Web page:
Jordan Rodriguez holding two nice Kokanee salmon caught at Arrowrock Reservoir.

Spring is here, folks! After prolonged winter fishing conditions, we are finally seeing some nice weather across southern Idaho, and with it comes improved opportunities at many of our favorite fisheries. Bass season is firing up, Kokanee salmon are available and crappie fishing is getting better every week! As you plan your upcoming trips, here are a few ideas to get you started:

Arrowrock/Lucky Peak (Kokanee)

Kokanee fishing at these Boise River reservoirs got off to a hot start in late March, but rising water levels and unpredictable weather patterns made things inconsistent for much of April. As conditions stabilize, fishing should improve, and the Kokanee in the system this year are already good-sized. On a recent trip, my group caught five fish over 16 inches, with a couple of bonus trout mixed in. We caught our fish in 10 to 15 feet of water trolling dodgers and hand-tied hoochies tipped with scented corn. As the water warms up, the fish will head deeper—I would anticipate finding them in 20-to-40 feet for the next couple weeks. As always, use your electronics to see where fish are holding and adjust as necessary.

Snake River (Bass, Catfish)

Water temps in the Snake have crept over 50 degrees, which means smallmouth bass and channel cats are starting to chew. For bass, working shallow shoreline structure with crankbaits, jigs or soft plastics is usually an effective spring strategy. If the fish are holding in deeper water, you might need to target them with a drop shot or Ned rig. For catfish, look for deep holes and riffles and fish a piece of fresh cut bait near the bottom. Crappie, sucker and pikeminnow are all effective bait choices. Keep an eye on flows and use caution when boating this time of year, as water levels can change quickly.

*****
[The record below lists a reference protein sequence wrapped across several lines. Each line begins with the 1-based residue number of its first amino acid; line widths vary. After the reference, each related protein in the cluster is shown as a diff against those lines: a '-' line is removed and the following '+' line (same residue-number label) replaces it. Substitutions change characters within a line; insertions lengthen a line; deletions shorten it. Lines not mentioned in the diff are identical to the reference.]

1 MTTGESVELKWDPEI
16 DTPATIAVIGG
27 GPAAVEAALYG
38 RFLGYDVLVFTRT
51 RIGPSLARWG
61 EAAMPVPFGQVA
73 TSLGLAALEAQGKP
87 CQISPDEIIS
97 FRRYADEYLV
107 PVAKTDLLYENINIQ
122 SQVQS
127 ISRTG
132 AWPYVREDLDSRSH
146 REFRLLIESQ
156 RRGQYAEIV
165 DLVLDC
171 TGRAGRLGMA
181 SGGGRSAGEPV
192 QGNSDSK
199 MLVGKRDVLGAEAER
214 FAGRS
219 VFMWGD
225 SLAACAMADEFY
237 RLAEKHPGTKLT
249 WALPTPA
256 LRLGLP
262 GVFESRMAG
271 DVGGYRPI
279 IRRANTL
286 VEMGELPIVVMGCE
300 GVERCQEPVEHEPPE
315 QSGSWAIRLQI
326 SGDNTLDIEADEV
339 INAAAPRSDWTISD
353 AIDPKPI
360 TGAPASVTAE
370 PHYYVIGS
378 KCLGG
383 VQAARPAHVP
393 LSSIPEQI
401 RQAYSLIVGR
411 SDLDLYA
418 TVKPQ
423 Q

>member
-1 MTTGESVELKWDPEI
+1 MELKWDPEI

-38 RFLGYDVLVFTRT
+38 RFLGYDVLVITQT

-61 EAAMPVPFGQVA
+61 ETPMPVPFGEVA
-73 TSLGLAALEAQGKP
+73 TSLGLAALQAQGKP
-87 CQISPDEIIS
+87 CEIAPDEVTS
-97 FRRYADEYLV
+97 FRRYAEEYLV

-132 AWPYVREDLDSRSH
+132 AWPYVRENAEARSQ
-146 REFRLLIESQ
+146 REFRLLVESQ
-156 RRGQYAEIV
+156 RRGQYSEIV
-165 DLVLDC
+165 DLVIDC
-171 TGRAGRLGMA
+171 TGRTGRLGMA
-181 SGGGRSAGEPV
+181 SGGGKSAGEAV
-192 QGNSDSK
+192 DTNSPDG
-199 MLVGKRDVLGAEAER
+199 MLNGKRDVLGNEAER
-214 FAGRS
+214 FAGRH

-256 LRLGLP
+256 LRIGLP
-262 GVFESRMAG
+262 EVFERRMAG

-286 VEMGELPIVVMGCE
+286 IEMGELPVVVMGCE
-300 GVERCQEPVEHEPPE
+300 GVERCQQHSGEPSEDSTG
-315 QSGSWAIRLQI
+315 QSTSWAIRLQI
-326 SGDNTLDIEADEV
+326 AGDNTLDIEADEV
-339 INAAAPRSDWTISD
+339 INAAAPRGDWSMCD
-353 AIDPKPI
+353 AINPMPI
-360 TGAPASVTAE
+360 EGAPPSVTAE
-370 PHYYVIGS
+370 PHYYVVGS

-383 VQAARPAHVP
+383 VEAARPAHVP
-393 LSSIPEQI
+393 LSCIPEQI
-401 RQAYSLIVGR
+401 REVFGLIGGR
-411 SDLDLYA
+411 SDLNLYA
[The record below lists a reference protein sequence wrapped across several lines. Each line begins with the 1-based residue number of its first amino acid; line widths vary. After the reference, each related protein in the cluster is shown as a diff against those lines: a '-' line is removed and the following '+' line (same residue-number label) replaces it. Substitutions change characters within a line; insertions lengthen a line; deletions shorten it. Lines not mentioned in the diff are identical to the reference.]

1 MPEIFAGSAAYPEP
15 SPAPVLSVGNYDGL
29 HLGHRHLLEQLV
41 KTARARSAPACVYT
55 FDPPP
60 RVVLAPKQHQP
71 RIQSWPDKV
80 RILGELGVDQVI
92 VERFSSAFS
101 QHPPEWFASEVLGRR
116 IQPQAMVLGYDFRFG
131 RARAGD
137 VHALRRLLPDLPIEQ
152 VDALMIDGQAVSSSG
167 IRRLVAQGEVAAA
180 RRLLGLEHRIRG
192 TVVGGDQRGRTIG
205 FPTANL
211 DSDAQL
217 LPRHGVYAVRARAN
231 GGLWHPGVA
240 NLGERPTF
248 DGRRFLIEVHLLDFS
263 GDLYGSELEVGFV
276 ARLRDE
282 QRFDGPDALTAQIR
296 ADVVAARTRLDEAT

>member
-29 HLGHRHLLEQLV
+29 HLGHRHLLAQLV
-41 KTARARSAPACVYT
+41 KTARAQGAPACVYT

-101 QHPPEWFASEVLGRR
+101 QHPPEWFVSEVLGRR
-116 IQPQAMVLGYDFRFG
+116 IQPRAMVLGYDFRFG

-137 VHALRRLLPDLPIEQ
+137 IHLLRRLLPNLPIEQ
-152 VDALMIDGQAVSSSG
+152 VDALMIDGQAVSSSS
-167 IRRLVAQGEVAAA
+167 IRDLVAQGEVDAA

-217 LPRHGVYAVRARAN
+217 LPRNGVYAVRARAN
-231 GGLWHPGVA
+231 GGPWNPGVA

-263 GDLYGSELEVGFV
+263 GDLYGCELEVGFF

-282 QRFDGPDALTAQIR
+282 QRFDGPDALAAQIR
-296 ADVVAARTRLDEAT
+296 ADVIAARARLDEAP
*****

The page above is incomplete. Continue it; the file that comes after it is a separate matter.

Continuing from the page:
Brownlee/C.J. Strike (Mixed Bag)

Water levels finally came up at Brownlee, improving boat access. Early season bass fishing has been really good, with most anglers focusing on shoreline crankbait and jerk bait presentations. Crappie have been hit-or-miss, but if you locate a school, there are usually some keeper-sized fish in the mix. Use panfish jigs tipped with crappie nibbles in 20-to-40 feet of water. Catfish are always a possibility at Brownlee. Soak cut bait to target one, or you might catch one on crappie or bass gear, too. C.J. Strike has been inconsistent by its high standards, but bass fishing is starting to pick up. Trout can be targeted trolling between the dam and the Narrows. Crappie are scattered, but they’re schooling up more as the water warms. If you can’t find a good vertical jigging scenario, try deep trolling—on a recent trip, I caught a stinger full of 12-to-14-inch crappies trolling crankbaits 35 feet down.

Hagerman Valley (Mixed Bag)

I featured Hagerman last month, but it bears repeating as one of my favorite spring fishing destinations. Rainbow trout, including some trophy-sized fish, are plentiful in the Snake River as well as the many spring-fed creeks and ponds that crisscross the valley. Sturgeon opportunities also abound, along with spots where anglers can target bass, tilapia and more. It’s an awesome place to spend a warm spring day, or camp for the weekend. Enjoy the awesome weather, and tight lines!